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In the past half-century, it feels like the way women work and live has changed significantly and yet men’s working lives have largely stayed the same.
And the statistics - at least in the Australian context - appear to support this statement. In 1991, around 4% of Australian families with a child under eighteen had a stay-at-home father, yet in the most recent census (2016) that number was only 1% higher. In addition, census data collected by the Australian Institute of Family Studies found that in families with at least one child aged under 12, only 4% of fathers work part-time in comparison to 40% of mothers. Furthermore, six in ten working fathers reported that they do not undertake any form of workplace flexibility at all – compared to 42% of mothers who do. In light of these data points, the Institute concluded that the average hours a man spends per week on work and domestic duties appears to change very little prior to and, following the birth of a child, however, the working patterns of a woman alter markedly. So why is it that when a family changes, the way men work and live doesn’t appear to change or adapt? Is it because as a society, we are telling men they shouldn’t?
A recent critical analysis by Australian political journalist, commentator and TV host, Annabel Crabb, provides a fresh perspective. Her paper, titled, Men at Work: The Australian Parenthood Trap (2019) examines the experience of men in the modern workplace, and explores why parental leave and flexible working is still largely reserved for women. Crabb wonders whether men don’t want to change, or whether there are barriers in place preventing men from changing the way they work?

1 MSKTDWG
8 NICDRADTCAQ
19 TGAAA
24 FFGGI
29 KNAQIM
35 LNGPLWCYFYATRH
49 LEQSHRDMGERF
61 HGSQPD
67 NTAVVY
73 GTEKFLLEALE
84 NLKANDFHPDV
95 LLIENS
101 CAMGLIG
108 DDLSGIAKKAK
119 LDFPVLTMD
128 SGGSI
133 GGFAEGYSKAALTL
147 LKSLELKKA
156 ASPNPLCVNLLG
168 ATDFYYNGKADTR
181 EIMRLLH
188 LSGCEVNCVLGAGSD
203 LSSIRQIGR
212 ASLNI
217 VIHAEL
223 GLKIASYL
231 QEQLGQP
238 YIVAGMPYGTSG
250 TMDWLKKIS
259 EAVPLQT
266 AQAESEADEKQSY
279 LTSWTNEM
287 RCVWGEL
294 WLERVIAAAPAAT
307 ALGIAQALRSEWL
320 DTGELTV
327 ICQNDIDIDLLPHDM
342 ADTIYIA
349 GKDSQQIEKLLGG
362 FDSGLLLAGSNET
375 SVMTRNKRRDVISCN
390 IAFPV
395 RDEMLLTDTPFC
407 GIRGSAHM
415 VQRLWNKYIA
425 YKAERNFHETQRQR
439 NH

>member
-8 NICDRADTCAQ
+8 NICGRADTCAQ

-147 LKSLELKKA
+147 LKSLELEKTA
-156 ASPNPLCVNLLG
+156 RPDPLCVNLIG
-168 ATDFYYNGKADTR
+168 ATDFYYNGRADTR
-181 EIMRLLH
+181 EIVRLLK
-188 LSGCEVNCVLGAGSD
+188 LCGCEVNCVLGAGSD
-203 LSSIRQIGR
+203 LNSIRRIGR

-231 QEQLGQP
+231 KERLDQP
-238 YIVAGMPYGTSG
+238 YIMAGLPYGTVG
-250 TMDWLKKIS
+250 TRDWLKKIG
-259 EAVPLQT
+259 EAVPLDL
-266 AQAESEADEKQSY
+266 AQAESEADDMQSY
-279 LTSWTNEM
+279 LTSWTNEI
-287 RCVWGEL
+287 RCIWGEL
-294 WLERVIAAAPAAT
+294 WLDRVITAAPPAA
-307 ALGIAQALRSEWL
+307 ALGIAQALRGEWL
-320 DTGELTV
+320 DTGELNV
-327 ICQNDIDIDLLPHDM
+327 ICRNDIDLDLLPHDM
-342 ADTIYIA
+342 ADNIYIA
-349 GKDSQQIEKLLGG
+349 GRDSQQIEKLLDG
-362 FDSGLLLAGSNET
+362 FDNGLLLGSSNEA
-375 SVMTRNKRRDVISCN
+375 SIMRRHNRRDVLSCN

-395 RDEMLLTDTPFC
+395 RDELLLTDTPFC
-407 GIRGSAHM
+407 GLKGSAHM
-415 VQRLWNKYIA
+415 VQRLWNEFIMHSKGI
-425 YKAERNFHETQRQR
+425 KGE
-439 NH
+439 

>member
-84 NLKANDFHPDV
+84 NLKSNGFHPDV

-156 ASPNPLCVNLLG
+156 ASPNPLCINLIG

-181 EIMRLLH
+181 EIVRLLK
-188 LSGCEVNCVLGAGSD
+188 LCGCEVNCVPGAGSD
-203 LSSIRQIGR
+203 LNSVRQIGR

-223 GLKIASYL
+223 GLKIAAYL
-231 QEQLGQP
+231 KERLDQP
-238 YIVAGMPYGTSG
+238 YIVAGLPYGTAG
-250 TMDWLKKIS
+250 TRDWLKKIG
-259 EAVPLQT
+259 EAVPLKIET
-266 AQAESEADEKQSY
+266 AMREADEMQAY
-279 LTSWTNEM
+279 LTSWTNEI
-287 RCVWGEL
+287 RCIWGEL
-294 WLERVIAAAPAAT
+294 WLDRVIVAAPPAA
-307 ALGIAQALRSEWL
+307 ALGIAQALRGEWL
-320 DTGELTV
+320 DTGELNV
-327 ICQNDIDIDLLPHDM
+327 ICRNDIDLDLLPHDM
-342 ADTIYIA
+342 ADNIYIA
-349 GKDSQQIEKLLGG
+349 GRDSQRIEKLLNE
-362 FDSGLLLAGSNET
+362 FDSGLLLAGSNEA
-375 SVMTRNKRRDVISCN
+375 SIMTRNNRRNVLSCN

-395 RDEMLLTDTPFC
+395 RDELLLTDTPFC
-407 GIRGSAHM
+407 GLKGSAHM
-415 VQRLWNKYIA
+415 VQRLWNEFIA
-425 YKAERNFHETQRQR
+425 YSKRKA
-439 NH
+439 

Crabb argues that gender equity will not be achieved until men have the same opportunity and feel as supported as women to leave the workplace when their lives demand it. Further, she provides insights for organisations which aspire to provide more flexible and inclusive workplace practices for all parents – regardless of gender.
The aim of Crabb’s paper is to discuss the experience of men in the workplace and explore what is preventing men in Australia from taking parental leave or working flexibly.
Crabb’s paper draws from a range of sources and research, including academic literature and organisational case studies. Her writing style applies unique humour and witty political observation to discuss the barriers to flexible work, and assumptions about parental roles that men face both in society and in the workplace.
In her writing, Crabb highlights the policies and cultural expectations preventing men from changing the way they work. She also shares initiatives that a number of countries and companies have employed to encourage men to work and live differently.